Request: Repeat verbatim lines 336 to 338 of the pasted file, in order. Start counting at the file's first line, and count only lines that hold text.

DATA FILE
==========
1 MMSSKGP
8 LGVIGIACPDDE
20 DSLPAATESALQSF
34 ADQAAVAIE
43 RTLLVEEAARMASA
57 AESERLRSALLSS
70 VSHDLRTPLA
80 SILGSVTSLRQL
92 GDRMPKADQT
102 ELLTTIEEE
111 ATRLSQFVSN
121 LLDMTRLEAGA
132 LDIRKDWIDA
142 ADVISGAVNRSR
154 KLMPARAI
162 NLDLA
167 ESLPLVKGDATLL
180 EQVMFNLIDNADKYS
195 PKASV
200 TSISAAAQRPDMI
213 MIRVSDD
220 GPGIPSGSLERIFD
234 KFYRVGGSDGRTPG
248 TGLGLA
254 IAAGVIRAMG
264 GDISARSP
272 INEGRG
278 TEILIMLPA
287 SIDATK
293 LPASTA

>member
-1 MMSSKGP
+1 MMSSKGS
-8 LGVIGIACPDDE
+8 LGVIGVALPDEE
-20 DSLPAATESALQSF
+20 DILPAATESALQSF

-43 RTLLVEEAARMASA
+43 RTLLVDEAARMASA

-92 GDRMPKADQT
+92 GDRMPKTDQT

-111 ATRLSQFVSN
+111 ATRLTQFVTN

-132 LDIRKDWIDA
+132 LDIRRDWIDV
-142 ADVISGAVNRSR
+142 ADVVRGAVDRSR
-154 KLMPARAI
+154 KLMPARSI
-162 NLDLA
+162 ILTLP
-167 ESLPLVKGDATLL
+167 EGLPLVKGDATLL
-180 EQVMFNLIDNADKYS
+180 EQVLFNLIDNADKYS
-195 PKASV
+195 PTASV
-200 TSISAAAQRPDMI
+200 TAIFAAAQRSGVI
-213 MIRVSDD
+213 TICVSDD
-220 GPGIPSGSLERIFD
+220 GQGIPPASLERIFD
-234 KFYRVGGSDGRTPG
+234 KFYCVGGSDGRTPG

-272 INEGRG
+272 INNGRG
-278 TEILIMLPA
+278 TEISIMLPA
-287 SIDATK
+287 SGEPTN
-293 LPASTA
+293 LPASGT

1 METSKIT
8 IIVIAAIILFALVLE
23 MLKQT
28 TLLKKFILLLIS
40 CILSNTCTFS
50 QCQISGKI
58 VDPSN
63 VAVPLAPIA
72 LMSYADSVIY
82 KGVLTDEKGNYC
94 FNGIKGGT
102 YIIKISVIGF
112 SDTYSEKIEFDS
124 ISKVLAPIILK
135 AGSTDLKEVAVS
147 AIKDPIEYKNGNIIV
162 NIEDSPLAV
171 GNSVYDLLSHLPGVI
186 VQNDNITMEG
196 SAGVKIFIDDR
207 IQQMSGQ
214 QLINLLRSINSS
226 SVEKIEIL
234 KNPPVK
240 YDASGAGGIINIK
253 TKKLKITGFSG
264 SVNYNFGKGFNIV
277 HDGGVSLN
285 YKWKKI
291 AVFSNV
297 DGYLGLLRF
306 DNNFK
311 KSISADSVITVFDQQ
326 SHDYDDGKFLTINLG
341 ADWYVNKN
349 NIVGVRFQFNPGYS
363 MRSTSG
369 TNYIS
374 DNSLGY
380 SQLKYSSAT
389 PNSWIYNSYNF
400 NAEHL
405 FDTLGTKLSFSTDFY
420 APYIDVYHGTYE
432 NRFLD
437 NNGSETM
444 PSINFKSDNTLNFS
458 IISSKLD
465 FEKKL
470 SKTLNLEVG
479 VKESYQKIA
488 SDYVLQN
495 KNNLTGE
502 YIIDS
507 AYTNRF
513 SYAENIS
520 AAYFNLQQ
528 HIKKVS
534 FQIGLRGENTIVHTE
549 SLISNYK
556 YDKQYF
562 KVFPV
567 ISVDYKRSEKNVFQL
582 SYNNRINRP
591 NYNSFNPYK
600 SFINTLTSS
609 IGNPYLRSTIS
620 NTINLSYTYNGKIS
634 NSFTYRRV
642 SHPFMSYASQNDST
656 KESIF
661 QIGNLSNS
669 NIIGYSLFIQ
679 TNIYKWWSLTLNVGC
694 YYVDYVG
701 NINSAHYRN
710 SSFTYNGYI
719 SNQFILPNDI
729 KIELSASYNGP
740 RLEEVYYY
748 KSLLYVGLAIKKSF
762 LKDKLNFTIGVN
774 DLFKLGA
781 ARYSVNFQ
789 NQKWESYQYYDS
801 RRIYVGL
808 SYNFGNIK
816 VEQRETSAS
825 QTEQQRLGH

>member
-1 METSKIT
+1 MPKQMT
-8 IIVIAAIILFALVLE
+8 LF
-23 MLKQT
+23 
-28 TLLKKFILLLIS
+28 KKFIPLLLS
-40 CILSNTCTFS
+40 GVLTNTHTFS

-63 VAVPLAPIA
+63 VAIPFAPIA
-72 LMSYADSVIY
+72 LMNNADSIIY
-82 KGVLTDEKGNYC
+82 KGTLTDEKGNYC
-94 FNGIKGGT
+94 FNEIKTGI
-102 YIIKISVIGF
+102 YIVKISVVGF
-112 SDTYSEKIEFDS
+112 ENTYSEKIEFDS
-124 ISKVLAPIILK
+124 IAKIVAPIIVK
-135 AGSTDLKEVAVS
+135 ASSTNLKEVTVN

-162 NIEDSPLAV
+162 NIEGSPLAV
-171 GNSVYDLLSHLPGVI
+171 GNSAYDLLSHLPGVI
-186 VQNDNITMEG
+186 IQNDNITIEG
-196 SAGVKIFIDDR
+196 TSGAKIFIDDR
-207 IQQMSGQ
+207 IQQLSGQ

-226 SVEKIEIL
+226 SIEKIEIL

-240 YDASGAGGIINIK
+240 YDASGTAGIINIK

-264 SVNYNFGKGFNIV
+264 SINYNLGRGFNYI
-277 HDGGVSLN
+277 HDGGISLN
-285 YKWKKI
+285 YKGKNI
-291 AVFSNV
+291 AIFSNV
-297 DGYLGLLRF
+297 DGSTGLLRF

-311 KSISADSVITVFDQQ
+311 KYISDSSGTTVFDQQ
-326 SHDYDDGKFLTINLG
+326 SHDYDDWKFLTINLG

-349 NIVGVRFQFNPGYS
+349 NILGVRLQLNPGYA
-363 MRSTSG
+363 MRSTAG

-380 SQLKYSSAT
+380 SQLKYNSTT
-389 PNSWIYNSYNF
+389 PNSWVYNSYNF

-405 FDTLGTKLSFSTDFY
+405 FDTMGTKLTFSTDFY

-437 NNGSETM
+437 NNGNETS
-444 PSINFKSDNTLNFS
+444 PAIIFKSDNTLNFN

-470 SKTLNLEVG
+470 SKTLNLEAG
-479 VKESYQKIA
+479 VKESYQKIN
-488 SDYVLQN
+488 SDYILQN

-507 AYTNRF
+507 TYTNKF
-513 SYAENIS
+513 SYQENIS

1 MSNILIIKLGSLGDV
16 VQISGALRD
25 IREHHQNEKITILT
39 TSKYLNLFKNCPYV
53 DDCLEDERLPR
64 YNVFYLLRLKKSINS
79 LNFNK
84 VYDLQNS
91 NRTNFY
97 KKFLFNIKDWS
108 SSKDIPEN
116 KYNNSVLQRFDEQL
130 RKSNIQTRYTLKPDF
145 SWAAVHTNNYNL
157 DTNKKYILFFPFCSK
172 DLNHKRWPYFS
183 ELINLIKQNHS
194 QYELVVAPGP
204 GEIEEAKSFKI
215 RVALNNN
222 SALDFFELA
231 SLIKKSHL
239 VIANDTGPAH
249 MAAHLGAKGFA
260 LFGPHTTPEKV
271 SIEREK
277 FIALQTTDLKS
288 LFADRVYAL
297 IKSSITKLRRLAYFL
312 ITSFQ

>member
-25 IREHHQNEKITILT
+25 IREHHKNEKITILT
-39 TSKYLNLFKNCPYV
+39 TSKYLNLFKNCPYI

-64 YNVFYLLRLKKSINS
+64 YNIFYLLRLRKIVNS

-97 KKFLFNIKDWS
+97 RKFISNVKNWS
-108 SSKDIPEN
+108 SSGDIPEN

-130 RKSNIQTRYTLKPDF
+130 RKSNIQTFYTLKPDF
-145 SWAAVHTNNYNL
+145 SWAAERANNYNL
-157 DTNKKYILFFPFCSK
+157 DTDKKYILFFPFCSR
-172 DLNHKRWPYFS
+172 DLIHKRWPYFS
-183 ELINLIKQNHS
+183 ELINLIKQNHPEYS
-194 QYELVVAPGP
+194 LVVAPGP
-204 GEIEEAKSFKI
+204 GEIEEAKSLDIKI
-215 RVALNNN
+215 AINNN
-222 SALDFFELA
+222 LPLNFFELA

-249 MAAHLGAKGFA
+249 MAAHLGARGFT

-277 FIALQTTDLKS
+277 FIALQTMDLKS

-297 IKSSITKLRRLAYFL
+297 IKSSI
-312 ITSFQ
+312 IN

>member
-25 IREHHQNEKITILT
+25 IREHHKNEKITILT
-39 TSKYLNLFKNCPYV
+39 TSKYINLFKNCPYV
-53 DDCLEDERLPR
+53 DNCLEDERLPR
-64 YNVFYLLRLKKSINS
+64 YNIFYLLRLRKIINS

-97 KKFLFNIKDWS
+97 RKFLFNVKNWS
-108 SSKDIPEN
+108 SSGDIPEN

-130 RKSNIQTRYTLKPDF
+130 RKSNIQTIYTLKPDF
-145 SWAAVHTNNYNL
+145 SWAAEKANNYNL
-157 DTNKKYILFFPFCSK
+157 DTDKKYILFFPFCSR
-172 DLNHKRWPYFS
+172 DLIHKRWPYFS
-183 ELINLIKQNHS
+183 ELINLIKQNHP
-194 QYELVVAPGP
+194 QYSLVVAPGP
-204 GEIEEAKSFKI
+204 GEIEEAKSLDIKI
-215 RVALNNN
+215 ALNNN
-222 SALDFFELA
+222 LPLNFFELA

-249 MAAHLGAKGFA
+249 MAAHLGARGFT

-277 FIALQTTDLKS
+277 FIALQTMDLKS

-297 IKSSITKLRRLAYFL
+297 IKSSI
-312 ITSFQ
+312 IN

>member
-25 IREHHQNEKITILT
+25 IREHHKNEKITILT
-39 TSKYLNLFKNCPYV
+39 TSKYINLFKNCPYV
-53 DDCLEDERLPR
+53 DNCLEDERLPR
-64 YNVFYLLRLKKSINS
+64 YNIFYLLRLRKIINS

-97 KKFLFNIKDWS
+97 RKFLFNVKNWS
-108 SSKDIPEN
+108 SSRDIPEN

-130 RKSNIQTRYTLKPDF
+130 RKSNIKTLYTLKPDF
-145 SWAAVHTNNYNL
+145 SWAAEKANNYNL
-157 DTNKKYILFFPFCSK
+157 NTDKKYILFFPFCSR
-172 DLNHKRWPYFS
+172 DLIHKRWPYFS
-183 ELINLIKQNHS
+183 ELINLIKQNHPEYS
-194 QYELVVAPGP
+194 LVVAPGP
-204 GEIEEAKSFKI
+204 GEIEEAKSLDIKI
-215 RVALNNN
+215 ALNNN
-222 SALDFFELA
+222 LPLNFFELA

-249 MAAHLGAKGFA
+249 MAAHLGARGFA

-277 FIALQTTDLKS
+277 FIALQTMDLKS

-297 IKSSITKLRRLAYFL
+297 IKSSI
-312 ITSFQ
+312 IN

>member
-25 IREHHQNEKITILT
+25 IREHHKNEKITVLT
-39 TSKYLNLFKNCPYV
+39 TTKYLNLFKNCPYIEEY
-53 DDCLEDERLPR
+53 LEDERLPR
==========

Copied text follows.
-215 RVALNNN
+215 ALNNN
-222 SALDFFELA